It was a surprise to all her friends when Jieyu Wang, a 31-year-old Shanghainese who recently got engaged, said yes to her boyfriend, who proposed with a lab-grown diamond ring.
“The first reaction of my friends was like, ‘Aren’t you worried about marrying a man who wouldn’t even buy the real thing for you?’” she said. “I was also fixated on natural diamonds for most of my life. It was not until me and my boyfriend thought of getting married and started researching about diamonds that I realized the technology of man-made diamonds had evolved so much,” Wang told Jing Daily.
The newly engaged couple eventually settled on a two-prong jewelry plan: a lab-grown diamond ring for the engagement and a traditional Chinese dowry combo of “three gold” (三金), consisting of a gold ring, a pair of gold earrings, and a gold bracelet, for their family’s approval. “We bought the gold jewelry to meet our parents’ expectations, since the ‘three gold’ tradition is really important to both of our families. The diamond part is for ourselves, so we tried to make the smartest decision we could,” said Wang.
With a 20,000 RMB ($2,715) budget in mind, they chose lab-grown diamonds over natural ones. According to the research firm Guotai Junan Securities, the price of a lab-grown diamond cut is one-third the price of a natural one, meaning that the couple can triple the ring size while spending the same amount.
“It is impossible to get a 1-carat natural diamond ring with our budget. But in the lab-grown sector, we have a full range of designer options over a carat and more,” Wang explained. Although she initially had difficulty swallowing the idea of her wedding ring being man-made, the “value for money” aspect of lab-grown diamonds won her over.
Consumer shifts by the numbers
Wang’s conversion from natural to lab-grown diamonds is not unique among China’s urban, young couples. While gold jewelry — both for its cultural importance and investment value — continues to gain strong momentum from young Chinese, the diamond has become an increasingly fluid concept as consumers swing between the natural “real deal” and newer lab-grown alternatives.
On Tmall, sales of natural diamond jewelry were at $559 million (4 billion RMB) in 2021, with flat year-on-year growth, according to e-commerce data company Magic Mirrors. Sales of lab-grown diamonds, while still much smaller in scale, showed a 72 percent YoY increase and reached $57 million (410 million RMB). However, as the influence of the 2006 movie Blood Diamond endures and sustainability concerns mount, more and more consumers are questioning the natural diamond’s market predominance.
As a response, a rising tide of domestic lab-grown labels is now providing alternatives to match younger generations’ expectations for value, ethics, and progressive ideals.
How local lab grown brands are shining
Light Mark, the best-selling brand in Tmall’s lab-grown diamond category, emerged in 2020 as a democratizing force with the slogan “carat freedom.” The brand aims to challenge consumers’ perception of the diamond as an inaccessible luxury by campaigning for the freeing elements of lab-grown ones.
“There are three layers of meanings when we speak of ‘carat freedom.’ First, it is about people not having to do a self-punishing sacrifice for a love statement. Second, it is about not having to accept a diamond as a gift from others — you can buy it for yourself. Third, it is about not having to bend to the traditional rules of the diamond industry,” said the brand’s founder Ren Liu during an interview with the local media Top Marketing.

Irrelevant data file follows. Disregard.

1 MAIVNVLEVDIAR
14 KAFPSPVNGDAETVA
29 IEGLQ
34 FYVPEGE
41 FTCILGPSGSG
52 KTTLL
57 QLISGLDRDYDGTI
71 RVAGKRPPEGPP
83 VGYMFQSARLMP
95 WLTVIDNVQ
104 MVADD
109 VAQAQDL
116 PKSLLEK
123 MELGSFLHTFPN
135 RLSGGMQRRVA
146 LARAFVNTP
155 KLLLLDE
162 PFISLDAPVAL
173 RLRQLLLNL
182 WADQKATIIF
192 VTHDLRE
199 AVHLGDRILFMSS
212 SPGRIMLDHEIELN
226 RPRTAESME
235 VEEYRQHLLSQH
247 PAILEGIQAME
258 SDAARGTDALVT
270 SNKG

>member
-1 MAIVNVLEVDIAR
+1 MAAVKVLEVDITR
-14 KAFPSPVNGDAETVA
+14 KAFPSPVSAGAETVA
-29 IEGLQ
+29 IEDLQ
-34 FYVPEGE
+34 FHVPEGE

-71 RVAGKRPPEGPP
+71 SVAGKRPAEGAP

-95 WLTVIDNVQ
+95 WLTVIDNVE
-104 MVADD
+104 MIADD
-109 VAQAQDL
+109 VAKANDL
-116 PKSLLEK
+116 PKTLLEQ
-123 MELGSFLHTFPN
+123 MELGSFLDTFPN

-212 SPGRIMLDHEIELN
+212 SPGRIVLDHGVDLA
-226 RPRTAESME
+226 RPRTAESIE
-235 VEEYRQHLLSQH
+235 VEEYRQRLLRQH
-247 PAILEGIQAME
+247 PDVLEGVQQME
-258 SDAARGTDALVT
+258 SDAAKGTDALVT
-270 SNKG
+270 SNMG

Caraxy, another Chinese lab-grown diamond brand founded in 2015, tailors its product messages to young couples that want to align their ring choices with progressive, modern values. The brand’s testimonial page shows one earth-loving couple doing their marriage proposal on a deep-sea dive.
“Lab grown diamonds are more environmentally friendly than naturally mined diamonds. We love nature, and it was meaningful for us to propose with a lab-grown diamond under the ocean,” their brand testimony reads. In another client story, the brand shows a researcher couple opting for a lab-grown diamond because they understand it is scientifically identical to the natural one, and therefore, a choice aligned with their rational character.
“The biggest barrier for Chinese consumer mainstream to adopt lab-grown diamond as engagement gifts is that it is cheaper than mined diamonds, and showing financial commitment is such an important part of our love culture,” Yinyi Qin, a national GIA member and a jewelry market consultant, told Jing Daily. “People buy natural diamonds because it is expensive, and that it is a symbol of serious commitment, not because they believe it is rare. For lab-grown brands to succeed, they need to focus on the other aspects of the product such as ethical production or sustainability,” Qin added.
Lusant, backed by Chinese jewelry conglomerate Yuyuan Holding, and Anota, an emerging designer label, are two market newcomers actively disassociating diamonds from romantic cliché. Seeing lab-grown diamonds as purely fashion accessories, both brands make contemporary, edgy jewelry for self-gifting Gen Zers. In March 2022, Hong Kong retailer Chow Sang Sang also launched The Future Rocks, an e-commerce site specializing in “future-forward jewelry” made from lab-grown diamonds and recycled metals.
By refreshing the aesthetic of the often overly romanticized diamond, these labels have raised a new question: why make “naturalness” the center of debate? For most of China’s Gen Z, beyond the satisfaction of having “carat freedom,” what they ultimately want is to make a bold statement. The lab-grown world offers many qualities that resonate deeply with this generation: it is disrupting, democratizing, techy, and cruelty-free. For future-forward brands, that opens up a sea of opportunities.